15. Thanks for this post David – it was timely. I’ve been in a funk for a few months and this is the first thing I’ve come across that has made some sparks fire in my brain. I’m so not even close to being above the 45 at the moment and I’m thinking that’s my whole problem. I need to push myself out of my comfort zone. Time for a good think about what to do next. You’ve been helpful, as always. cheers

  16. This is a real inspirational for me. You said: “Where did I grow the most last year? In hospital and rehab leaning into the fear and fighting like hell to walk again.” I say: dito. It took me 3 1/2 years. Then, a few month ago, I left my comfort zone in the middle of Europe to the South of Africa to learn English, to train with my camera and to study journalism. Still a long road ahead, but ey – I am only 44 🙂

    Who sees all beings in his own self, and his own self in all beings, loses all fear.

    Thank you very much for all your helpful posts and keep on going. Keeping keeping on ….

  17. Very thought-provoking post. It makes me think of the life events that force us above the 45, the random curve balls, versus the times we consciously choose to push ourselves towards growth. It also made me think about depletion and refueling and what that means to me, literally, each day and how it translates into the choices I make. You always make me think. I had to laugh as well whenI thought, heck, I wrote a book called comfort zones (this is NOT a plug) but I thought it was danged funny. I snorted. Thank you for your honesty and bravery and great writing.

  18. Thanks for the challenging post.
    As someone once said, F.E.A.R. means – Face Everything And Recover or Fuck Everything And Run. Life gives us the test first and lessons later. Jump and develop your wings on the way down. You never hear a kid say “I’m going to take the day off and be creative.”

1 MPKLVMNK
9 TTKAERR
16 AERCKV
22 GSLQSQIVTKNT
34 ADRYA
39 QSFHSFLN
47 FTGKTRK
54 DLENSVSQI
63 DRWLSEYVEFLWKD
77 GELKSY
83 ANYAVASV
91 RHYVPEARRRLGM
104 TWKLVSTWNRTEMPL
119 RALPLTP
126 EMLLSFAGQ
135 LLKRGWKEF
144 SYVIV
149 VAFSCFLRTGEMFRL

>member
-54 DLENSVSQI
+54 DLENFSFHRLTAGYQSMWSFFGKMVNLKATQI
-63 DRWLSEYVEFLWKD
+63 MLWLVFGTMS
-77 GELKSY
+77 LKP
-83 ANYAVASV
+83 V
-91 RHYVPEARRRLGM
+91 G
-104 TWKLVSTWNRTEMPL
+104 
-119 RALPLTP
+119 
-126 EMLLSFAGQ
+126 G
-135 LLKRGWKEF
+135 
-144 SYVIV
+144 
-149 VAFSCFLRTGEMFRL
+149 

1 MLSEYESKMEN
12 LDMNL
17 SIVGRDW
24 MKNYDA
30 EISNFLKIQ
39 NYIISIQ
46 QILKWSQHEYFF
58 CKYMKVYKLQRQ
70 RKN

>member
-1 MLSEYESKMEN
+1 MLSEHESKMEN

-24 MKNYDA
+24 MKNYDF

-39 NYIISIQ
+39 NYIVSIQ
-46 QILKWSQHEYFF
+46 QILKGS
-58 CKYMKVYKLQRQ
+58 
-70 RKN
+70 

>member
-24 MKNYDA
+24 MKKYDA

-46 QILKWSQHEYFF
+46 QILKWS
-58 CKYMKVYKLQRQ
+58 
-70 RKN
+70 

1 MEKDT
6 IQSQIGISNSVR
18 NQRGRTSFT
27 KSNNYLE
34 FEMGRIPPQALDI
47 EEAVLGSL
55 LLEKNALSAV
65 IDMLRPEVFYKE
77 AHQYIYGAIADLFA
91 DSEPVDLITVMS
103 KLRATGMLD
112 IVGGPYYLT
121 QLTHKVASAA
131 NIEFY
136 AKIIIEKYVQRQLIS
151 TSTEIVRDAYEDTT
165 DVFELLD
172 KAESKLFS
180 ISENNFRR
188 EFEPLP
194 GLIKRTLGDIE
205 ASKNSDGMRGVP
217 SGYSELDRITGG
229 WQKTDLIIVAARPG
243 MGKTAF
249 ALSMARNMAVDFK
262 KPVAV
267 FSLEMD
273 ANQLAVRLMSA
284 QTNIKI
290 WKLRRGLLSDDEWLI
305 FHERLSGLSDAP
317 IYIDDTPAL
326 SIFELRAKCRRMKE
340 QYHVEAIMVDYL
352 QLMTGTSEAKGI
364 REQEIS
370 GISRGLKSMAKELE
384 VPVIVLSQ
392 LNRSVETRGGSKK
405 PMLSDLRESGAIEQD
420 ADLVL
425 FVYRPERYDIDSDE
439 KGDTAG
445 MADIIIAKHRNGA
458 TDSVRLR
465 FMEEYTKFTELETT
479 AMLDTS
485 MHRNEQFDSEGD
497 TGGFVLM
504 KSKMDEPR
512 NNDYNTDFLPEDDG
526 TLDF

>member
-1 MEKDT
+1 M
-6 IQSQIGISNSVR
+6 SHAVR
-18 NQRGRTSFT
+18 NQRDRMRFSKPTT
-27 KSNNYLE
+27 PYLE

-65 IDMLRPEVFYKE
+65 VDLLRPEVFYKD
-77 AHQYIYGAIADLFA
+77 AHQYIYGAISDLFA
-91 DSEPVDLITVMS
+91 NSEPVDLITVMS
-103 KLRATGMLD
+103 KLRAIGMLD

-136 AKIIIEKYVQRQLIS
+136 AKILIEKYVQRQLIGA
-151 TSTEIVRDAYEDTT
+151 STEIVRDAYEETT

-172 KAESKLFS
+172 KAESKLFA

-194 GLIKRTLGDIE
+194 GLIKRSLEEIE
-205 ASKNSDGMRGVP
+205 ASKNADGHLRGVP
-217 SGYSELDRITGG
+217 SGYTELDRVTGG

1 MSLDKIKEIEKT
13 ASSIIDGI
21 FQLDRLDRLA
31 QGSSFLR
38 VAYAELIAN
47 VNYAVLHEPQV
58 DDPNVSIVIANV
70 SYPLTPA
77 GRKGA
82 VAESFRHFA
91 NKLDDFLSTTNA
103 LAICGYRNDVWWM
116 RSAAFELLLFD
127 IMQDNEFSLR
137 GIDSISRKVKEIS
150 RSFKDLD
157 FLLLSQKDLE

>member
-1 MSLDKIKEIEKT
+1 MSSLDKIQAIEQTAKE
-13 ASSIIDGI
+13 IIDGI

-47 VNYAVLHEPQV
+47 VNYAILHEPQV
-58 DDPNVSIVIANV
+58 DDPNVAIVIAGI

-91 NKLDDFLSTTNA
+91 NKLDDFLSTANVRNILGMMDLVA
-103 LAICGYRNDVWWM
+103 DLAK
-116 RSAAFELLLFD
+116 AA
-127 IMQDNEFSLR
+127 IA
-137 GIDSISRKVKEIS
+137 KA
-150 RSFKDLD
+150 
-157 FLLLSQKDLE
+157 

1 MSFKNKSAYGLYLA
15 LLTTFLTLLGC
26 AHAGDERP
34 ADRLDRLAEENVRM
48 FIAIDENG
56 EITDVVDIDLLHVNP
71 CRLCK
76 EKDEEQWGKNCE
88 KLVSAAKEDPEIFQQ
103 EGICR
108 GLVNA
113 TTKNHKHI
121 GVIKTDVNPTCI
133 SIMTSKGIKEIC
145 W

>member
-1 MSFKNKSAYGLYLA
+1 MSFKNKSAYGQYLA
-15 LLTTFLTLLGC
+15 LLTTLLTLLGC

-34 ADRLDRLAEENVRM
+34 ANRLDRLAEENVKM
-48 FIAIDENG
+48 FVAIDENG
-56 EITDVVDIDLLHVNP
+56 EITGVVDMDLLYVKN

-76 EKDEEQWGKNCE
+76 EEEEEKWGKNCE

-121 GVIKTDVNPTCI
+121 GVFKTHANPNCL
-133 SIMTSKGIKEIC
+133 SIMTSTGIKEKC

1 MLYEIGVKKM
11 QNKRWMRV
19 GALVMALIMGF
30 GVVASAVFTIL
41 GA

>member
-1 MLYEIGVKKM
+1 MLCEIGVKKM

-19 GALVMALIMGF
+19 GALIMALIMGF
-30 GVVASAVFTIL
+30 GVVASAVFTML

19. I like the naming of the challenge. will give me something to hold on to and think about and veer toward.

  20. I was reading a book on how memory masters learn and remember. (The secret is thousands of years old and is known as a Memory Palace.) In it, the author talked about deliberate practice.

    This isn’t a new concept to me; I’ve come across it before, possibly even in one of your writings. He gives an example of a typically fast typist leveling out after reaching an above average, but acceptable plateau. Year after year, the typist hits tens of thousands of keystrokes (practice) but doesn’t get better. However, if he/she consciously ups the rate by 10% and ignores errors the first time through (fix them later) then after a short time, his/her typing rate will have gone up by 10% with no increase in overall error rate.

    Another example is the golfer who manages to get a handicap in the 20s and keeps it year after year. With some time under tutelage of a coach, identifying and working on weak points, that average can move into the teens or even single digits.

    Your comment on living above the 45 resonated with me in the same way. It is, in fact, why I’m reading the memory books. I teach seminars and am working on a complete revision of my materials. Not content, but teaching style. My students are from the MTV generation. I predate that (and so does my PPT style.) It is grow or die time.

  21. Has your “fear” lessened over time? After a while, does the fear diminish knowing that hard work will prevail? Kinda like taking the first dive off the high board at the swimming pool? The first leap is the scariest? Or, do you go looking for a higher board?

  22. Wow… you could have written that exclusively for me today.. thank you for sharing that- it is what I know must be done, and it is so true. While I usually like to think I live in this manner, there is one big leap I need to take. Whatever we do in life, we should always strive to get above the 45.

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  24. I loved reading this..a good reminder to us to drive forward. I read a great app for a guy…who has become a great photographer who went on this journey to publish his book….knife edge stuff…highly recommend it…One in a Thousand by Ian Coristine.

  25. This is so true. Exhausting, frustrating and painful at times, but true, in all areas of our lives. Being above the 45 is where all of our growth comes from. It’s only in looking back that we can see how these experiences have helped us move beyond our prior boundaries into new territory. I think it gets easier to continually push ourselves above the 45 when we start to realize it’s the only way we grow. And, as you mention, if we aren’t pushing ourselves, life will push us in some other way.